Miriam Weest Scott

Miriam Weest Scott

1923 – 2017

Miriam W. Scott, self-portrait. Courtesy of Elizabeth “Libby” Scott Eustis.

Miriam Weest grew up in Haddonfield, New Jersey, and changed her life by going off to Smith College.  In those days, Smith wouldn’t allow her to major in studio art, so she studied art history, with a summer program in studio.  The last time she went to Boston, it was to see an exhibition at the Institute of Contemporary Art about Black Mountain College and the avant garde modernists who landed there after fleeing wartime Europe.  “They were like gods to us!”  She accelerated through college on a wartime schedule, graduating in 1945.

One of her best friends at Smith was Claire Nicolas, a daughter of Dutch artist Joep Nicolas who worked in various media, notably stained glass.  Joep moved his family to New York when he got into trouble with the Nazis, and Miriam became his assistant after graduation.  This involved her in a world of European artists clustered in New York during the 1940s.  She became a photographer, and assisted a group of Belgians sent to study American architecture in preparation for rebuilding Belgium after the war.  Out of this experience, she became the assistant to architect Hugo Van Kuyck in Antwerp, travelling in his party to Syria where he was commissioned to plan the rebuilding of Damascus.  She went on to explore more of Europe, spending time especially in Rome still working as a photographer, before returning to New York at the end of the decade.

At this point she married her high school sweetheart Bob Scott, moved back to the suburbs of Philadelphia, and launched into the baby boom, contributing four infants in five years to the cause.  Bob climbed his corporate ladder while she cooked, sewed, knitted, painted cookies with frosting as Christmas tree ornaments, and occasionally hauled us all off to play in a field while she painted a landscape with barn.

She started a small business around 1960, which she had to sell when Bob was transferred to Pittsburgh.  This provided the wherewithal to take the children to France for a year, where we landed in the mountain village of Le Chambon sur Lignon, now famous for hiding Jewish children from the Nazis during the war.  She continued to paint while we went to school.

After a year in Pittsburgh, Bob’s career moved us again, this time to England from 1966 until 1975, where Miriam continued to paint and to pay close attention to historic and contemporary art in London.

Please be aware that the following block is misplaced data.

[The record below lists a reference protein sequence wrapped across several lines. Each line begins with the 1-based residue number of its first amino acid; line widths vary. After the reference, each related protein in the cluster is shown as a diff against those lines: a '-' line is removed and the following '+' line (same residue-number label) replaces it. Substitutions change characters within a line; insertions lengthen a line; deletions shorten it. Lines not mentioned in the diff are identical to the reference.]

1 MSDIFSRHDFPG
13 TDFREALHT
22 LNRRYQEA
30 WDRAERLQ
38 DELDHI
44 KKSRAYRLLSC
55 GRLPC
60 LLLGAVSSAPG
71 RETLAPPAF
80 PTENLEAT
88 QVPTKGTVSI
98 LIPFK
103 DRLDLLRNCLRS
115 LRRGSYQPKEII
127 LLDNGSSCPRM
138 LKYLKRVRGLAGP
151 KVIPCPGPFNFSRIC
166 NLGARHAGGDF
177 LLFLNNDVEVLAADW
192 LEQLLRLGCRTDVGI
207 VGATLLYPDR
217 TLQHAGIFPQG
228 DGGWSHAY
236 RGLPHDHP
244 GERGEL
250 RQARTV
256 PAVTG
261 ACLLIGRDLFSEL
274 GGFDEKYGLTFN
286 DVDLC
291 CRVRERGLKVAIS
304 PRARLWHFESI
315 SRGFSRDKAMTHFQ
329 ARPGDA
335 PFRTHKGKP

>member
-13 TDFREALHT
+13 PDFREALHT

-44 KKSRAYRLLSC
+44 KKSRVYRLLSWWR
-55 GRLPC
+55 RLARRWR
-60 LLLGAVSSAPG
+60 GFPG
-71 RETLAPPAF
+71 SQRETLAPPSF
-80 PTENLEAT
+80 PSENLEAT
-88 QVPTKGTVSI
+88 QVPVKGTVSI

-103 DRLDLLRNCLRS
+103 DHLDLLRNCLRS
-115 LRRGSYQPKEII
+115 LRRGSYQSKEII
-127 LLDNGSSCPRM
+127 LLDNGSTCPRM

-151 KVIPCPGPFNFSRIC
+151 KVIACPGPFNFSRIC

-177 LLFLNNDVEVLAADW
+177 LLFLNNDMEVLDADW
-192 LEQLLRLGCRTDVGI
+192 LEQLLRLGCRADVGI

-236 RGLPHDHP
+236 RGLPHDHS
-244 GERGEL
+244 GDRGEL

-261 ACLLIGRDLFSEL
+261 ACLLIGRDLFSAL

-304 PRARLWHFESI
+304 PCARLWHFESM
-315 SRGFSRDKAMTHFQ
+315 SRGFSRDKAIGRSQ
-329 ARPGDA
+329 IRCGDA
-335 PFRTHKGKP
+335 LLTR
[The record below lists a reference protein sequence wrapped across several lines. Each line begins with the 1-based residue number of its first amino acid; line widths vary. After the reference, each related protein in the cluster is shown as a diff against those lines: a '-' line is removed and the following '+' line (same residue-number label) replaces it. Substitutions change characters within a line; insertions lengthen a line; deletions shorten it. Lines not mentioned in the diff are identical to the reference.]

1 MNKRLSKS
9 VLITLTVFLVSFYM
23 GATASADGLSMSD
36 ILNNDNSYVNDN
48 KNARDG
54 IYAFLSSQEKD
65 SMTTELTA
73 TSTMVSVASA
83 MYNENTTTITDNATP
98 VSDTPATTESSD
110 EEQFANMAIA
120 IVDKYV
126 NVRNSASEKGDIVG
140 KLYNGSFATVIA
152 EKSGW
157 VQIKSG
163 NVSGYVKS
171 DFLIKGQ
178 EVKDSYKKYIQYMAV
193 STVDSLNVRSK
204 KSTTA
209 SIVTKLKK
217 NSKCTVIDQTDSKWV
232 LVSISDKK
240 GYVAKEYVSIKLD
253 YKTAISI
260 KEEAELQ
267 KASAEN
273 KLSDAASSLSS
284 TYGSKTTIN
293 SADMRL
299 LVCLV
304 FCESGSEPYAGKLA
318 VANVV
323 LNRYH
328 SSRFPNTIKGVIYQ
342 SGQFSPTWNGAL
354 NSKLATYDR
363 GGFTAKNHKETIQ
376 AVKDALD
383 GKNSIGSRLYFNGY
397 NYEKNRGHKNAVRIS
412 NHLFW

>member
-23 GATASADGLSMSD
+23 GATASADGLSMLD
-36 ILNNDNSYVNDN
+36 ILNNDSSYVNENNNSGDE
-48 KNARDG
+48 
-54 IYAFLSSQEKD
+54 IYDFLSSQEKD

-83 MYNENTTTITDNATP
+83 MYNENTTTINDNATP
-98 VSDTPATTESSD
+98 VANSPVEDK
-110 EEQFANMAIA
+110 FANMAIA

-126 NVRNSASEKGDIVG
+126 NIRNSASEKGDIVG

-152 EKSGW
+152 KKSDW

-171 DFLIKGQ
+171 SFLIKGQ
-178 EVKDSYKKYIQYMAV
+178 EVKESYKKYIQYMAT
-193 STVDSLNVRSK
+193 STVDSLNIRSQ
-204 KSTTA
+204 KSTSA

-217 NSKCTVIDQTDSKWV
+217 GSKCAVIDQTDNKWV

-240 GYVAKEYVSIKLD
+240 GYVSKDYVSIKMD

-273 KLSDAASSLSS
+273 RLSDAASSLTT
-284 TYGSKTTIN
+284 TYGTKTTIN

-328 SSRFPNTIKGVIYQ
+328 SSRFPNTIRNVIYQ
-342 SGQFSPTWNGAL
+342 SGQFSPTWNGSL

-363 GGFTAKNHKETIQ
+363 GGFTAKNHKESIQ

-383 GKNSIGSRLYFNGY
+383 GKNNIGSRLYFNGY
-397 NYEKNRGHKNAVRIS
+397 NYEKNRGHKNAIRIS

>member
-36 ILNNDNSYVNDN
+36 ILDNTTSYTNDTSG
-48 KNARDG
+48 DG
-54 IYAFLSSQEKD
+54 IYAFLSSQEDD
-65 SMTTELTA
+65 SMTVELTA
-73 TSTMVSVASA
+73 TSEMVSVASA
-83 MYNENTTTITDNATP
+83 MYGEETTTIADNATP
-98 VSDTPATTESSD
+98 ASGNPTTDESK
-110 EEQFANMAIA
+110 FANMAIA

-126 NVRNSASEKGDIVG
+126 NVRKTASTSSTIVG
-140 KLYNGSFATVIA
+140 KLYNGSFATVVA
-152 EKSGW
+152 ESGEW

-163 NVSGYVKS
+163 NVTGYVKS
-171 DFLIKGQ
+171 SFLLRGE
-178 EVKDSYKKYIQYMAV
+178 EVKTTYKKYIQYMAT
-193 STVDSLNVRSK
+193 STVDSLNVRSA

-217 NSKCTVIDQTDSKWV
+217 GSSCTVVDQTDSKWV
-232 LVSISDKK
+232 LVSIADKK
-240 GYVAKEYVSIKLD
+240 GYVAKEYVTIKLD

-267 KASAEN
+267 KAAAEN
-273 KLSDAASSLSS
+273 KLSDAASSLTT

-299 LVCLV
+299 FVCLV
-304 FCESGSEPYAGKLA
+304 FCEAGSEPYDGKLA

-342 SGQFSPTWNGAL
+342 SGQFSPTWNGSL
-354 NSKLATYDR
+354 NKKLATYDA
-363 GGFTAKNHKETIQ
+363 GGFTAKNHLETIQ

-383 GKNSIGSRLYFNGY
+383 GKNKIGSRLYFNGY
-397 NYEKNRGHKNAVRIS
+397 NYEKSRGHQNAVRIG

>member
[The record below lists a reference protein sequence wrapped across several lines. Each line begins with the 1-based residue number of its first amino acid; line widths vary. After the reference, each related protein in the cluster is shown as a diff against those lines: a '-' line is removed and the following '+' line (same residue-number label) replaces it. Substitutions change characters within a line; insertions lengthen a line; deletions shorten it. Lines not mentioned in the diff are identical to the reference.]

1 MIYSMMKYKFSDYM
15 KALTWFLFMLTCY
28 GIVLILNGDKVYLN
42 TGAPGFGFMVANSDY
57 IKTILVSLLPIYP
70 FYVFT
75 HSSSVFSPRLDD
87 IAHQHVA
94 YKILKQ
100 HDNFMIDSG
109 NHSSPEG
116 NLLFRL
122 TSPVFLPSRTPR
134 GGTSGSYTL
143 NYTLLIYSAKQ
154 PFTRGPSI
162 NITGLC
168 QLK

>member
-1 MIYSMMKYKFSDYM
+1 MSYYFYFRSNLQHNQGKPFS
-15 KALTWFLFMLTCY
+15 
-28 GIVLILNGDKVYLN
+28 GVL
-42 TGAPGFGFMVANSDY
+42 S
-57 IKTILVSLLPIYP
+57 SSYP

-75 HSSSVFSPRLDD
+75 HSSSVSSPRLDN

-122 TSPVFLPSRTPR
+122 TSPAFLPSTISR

Returning to the States in 1975, Bob worked near Providence while Mother explored the territory looking for a place to live.  They settled on Little Compton and she fell in love with the town.  Initially trained by Dougie Whitmarsh, she became a respected real estate agent, establishing her own successful business within a few years.  She enjoyed the people and the places, and her background in photography and art history enhanced her handsome and well researched appraisals.  Landscapes around Little Compton inspired many of her later paintings.

For years she was a member of the Little Compton Garden Club, serving as secretary and creating beautiful gardens at her homes on Indian Hill Road and in the village, several times on tour.  She and Bob were also members of the Little Compton golf club and Warren’s Point beach club.

Throughout her life she continued to study modern and contemporary art, and she painted until the last weeks of her life when she could no longer manage a brush.  As her health declined she invited friends to visit the new gallery that she added to her studio in her 90s, the age at which she also added solar panels to her property.  She fiercely defended her independence, and succeeded in living and dying at home, thanks to friends, family, and agencies especially including Stay-At-Home Little Compton.  We are still framing her legacy.

Elizabeth “Libby” Scott Eustis

June 2020

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